As a kid, I always knew I had been adopted. It was no big deal, but being adopted meant I had no information about my biological family's medical history, which is a double-edged sword. On one hand, the cliché is true: ignorance is bliss. Maybe my relatives had been dropping dead in their early forties for generations, like the men in Mickey Mantle's family (look it up). If so, who would want to know that? Not me. But, if there was a re-occurring medical condition that preventative measures could assuage, I'd want to know.
Given this genetic uncertainty, in times past, whenever I pondered (over)indulging in sex, drugs, rock and roll or red meat, I'd think, why the hell not? Health nuts get hit by buses and they drop dead from sudden heart attacks, like Jim Fixx, the author of 1977's The Complete Book of Running, which helped launch America's jogging culture; on the other side of the debate is the fact that dissolute hedonists occasionally live long, fun, decadent lives, a la Keith Richards and William Burroughs. Long story short: I never gave much thought to taking care of myself.
However, my betting against the long haul may have been as poor a choice as my lifetime of drinking like Baudelaire at a Les Fleur du mal book party. Two years ago, after Maine made accessing our original birth certificates easier for adoptees, I met my biological family. They're all nice folks, I'm happy to report, but the real kick in the pants was the longevity. Three of my biological grandparents are still alive. One of them, Nora Stetson, my grandmother, an Irish immigrant born in County Leitrim, has run the Beach to Beacon 10K Road Race each of the past four years, and she's 83! (I need a nap after driving 10K, or about 6.2 miles, nowadays.) Not only that, but in 2010, Nora actually beat my half-sister, her granddaughter, Mary Melanson, by, in Mary's estimate, "about half an hour." And Mary was 22, six decades younger than Nora!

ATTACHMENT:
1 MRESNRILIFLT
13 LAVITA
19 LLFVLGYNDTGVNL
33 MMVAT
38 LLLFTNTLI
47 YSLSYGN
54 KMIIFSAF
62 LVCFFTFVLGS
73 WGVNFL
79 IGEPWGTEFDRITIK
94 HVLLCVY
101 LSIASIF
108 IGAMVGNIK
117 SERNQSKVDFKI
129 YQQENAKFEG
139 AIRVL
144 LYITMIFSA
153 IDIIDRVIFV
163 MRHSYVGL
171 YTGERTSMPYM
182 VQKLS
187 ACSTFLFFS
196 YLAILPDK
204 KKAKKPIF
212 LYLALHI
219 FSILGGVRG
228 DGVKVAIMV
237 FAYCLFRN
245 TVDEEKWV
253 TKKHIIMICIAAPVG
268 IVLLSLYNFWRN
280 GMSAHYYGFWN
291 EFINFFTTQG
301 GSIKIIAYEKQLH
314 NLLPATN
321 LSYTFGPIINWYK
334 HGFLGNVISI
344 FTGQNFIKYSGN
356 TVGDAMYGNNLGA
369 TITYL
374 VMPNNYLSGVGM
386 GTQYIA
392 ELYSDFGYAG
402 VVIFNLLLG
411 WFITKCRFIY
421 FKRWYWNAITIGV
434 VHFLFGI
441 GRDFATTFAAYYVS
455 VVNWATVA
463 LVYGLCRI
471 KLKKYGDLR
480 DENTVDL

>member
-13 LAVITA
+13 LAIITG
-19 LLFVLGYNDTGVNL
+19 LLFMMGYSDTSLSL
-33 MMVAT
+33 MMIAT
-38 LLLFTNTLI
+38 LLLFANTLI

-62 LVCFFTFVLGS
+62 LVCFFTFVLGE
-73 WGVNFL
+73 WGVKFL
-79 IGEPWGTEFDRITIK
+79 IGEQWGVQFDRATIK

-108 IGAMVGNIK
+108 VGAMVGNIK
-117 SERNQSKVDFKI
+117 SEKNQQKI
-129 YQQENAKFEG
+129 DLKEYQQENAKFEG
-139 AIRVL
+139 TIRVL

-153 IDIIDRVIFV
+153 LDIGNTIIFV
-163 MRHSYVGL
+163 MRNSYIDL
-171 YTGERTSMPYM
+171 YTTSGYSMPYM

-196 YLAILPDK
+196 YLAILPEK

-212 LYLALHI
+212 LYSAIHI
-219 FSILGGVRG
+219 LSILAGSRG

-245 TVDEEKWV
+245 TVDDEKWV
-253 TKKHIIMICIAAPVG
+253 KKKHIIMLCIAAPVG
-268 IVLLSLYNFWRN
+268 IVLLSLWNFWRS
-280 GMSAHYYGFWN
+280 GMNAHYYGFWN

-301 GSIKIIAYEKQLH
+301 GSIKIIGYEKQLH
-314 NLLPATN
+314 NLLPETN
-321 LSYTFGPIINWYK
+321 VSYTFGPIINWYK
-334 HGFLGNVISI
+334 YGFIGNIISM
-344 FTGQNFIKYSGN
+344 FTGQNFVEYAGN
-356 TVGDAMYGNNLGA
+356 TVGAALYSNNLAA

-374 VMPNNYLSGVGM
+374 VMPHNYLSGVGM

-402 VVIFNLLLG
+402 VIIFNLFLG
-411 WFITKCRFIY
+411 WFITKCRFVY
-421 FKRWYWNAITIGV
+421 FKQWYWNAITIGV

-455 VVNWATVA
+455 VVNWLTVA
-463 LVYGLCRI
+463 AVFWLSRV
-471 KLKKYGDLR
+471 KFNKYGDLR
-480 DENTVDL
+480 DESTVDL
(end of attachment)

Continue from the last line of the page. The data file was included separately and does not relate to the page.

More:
Despite the age difference, Mary was unsurprised by 2010's results. She told me, "It wasn't discouraging because she may be older, but she's always been in better shape than me." However, Mary remained confident. "I think I can take her this year, or at least keep up with her."
And so she did, beating our grandmother in last weekend's Beach to Beacon by more than 14 minutes. But Nora, who also plays golf several times a week, still made an impressive showing. She finished in 1:36.57, which breaks down to fifteen-and-a-half-minute miles. Maybe I'm wrong, but for a person in their eighties, that strikes me as hauling ass.
"For my age group I came in third," Nora proudly told me. But it wasn't easy. "The last mile was the worst. I don't know how well you know Fort Williams, but there's a very tough hill as you arrive there, just when you're thinking [the race] is almost finished."
Nora also said that I should think about participating in next year's jaunt. Of course, to run in the Beach to Beacon, you've got to be quick just to sign up. When online registration for this year's race began, the spots were gone in nine minutes. Could I get in? Maybe. Did I want to? First I have to answer a tough question: what's worse, disappointing a grandmother, or getting smoked by her in a road race? Neither seems acceptable.